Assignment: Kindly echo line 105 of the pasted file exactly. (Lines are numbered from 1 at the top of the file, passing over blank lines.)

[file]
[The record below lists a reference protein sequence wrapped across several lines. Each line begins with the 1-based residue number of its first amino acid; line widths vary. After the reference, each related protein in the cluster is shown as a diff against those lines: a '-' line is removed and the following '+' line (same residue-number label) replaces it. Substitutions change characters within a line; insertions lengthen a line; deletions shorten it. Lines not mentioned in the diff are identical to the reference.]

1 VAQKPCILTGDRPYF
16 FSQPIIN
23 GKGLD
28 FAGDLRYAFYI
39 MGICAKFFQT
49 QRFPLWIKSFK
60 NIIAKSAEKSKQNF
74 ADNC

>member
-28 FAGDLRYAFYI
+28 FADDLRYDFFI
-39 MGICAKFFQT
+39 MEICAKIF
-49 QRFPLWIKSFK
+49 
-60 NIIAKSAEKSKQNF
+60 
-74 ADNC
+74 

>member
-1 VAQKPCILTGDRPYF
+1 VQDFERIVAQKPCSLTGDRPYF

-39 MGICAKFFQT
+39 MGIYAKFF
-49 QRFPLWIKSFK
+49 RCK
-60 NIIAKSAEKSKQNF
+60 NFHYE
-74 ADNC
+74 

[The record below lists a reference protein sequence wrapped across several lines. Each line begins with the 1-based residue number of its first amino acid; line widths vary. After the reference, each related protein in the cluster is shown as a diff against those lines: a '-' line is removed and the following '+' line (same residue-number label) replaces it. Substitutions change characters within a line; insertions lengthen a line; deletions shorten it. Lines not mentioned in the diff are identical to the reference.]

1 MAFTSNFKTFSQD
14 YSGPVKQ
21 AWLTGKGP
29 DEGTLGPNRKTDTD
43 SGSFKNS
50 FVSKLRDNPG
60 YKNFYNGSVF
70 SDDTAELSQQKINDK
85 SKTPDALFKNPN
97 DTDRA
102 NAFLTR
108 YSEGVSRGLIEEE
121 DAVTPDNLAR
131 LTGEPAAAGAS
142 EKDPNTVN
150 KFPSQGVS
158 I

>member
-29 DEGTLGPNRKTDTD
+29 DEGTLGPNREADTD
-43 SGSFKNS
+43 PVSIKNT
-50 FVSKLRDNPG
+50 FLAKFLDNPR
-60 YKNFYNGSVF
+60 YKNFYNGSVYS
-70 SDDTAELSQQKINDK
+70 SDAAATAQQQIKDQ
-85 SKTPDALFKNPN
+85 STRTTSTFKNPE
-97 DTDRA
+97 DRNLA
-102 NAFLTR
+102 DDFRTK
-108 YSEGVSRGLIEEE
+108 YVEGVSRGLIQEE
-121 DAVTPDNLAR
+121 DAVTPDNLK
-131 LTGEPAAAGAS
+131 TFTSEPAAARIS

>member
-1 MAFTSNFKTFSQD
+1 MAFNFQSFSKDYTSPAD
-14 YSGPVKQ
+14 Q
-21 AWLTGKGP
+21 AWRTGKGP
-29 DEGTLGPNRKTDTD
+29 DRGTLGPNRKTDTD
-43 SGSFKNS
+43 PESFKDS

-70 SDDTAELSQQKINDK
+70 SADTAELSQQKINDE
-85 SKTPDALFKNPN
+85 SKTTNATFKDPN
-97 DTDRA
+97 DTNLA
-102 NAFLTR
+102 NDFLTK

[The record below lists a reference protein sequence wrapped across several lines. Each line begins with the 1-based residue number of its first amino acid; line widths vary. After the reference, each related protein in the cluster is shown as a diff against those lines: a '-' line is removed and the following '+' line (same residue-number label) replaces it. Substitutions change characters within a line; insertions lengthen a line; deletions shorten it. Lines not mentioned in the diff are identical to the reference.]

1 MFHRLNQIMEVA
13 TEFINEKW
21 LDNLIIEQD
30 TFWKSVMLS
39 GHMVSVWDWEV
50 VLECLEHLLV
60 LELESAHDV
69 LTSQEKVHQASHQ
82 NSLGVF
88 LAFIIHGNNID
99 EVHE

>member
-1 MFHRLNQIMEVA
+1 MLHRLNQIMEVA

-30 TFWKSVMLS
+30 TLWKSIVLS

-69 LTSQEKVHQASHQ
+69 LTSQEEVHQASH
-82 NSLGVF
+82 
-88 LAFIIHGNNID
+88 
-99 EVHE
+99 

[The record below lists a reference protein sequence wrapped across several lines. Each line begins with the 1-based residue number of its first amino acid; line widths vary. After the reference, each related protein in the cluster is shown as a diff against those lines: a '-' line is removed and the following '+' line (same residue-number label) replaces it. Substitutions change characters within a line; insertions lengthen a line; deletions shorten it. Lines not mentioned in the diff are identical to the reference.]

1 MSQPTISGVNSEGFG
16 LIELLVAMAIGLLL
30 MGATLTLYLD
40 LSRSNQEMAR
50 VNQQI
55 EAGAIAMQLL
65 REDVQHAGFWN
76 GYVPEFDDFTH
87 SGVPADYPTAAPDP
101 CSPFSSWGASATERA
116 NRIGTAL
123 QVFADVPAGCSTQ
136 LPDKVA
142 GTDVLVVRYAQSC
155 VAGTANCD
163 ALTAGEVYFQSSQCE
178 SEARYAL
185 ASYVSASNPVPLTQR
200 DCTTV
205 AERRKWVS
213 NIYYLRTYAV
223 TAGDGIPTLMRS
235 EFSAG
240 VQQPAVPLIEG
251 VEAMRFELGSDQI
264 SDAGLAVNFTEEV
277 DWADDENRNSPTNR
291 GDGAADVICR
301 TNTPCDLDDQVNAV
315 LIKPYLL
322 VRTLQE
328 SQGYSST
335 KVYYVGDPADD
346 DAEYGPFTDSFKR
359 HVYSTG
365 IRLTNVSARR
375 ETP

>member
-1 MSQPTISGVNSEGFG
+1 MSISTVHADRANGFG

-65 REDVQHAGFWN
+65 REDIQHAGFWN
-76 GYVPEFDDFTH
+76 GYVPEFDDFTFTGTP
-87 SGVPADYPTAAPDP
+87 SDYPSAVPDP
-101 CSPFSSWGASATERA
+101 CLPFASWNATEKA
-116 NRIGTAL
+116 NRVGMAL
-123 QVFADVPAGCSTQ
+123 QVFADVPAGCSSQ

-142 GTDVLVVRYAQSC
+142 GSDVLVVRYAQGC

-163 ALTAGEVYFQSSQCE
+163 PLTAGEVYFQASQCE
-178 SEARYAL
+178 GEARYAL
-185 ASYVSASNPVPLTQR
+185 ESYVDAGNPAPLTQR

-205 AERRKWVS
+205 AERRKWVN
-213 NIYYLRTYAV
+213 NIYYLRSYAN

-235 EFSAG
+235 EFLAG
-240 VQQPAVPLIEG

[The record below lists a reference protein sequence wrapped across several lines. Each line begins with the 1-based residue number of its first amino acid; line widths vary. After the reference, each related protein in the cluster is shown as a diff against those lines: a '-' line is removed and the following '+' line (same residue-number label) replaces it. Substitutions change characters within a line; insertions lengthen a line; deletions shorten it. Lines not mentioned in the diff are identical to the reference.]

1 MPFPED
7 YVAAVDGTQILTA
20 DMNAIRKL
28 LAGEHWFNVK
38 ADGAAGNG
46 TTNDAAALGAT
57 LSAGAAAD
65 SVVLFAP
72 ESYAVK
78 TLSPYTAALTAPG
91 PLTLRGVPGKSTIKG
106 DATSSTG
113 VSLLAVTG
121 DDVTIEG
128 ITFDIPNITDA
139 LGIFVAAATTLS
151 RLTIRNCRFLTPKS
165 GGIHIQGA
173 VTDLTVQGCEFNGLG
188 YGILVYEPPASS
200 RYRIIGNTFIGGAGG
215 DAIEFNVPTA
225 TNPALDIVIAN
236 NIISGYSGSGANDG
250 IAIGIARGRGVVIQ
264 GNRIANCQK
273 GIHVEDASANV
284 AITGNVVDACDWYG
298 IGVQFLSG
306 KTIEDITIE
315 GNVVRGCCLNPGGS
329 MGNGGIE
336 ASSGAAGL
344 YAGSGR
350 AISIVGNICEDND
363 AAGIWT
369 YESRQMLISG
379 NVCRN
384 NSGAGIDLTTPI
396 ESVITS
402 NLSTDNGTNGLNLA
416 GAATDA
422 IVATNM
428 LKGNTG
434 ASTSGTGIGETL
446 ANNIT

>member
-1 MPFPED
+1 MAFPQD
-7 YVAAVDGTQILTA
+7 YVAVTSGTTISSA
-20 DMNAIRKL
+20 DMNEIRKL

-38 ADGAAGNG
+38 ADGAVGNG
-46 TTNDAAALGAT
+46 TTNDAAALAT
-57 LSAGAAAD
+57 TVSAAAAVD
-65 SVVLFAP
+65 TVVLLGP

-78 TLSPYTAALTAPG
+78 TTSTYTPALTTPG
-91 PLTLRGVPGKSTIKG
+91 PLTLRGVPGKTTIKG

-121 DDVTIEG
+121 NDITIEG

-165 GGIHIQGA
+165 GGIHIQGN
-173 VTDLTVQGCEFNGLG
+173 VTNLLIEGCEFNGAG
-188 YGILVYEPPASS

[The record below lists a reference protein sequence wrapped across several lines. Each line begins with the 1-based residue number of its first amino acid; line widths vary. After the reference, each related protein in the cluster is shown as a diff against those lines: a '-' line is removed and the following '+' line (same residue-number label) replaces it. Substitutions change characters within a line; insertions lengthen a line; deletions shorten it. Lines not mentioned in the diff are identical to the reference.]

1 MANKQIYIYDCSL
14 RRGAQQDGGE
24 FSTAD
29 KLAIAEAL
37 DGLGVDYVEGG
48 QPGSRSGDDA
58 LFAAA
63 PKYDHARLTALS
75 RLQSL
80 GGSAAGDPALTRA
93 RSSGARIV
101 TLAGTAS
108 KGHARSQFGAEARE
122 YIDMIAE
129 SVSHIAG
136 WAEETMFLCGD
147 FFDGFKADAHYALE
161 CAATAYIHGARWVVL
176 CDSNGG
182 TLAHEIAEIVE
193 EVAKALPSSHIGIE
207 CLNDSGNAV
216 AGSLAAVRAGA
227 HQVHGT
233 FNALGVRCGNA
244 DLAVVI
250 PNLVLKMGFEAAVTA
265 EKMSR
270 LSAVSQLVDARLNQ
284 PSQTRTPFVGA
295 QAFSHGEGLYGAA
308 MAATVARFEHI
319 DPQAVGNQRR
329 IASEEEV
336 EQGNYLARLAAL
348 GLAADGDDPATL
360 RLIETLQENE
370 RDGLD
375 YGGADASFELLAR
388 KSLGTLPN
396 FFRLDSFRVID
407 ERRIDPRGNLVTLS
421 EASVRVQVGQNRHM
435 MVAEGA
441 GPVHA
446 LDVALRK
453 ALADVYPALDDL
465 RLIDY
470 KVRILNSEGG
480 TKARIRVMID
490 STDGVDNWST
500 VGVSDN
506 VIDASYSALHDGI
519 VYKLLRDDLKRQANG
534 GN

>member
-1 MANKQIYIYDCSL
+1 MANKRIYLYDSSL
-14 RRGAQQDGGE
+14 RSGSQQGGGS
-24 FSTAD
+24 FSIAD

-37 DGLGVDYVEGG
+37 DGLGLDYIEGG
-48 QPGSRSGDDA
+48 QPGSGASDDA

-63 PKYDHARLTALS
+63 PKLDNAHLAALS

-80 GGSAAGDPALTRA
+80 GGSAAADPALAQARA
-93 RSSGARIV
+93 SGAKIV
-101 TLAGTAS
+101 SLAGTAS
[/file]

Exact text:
-1 MFHRLNQIMEVA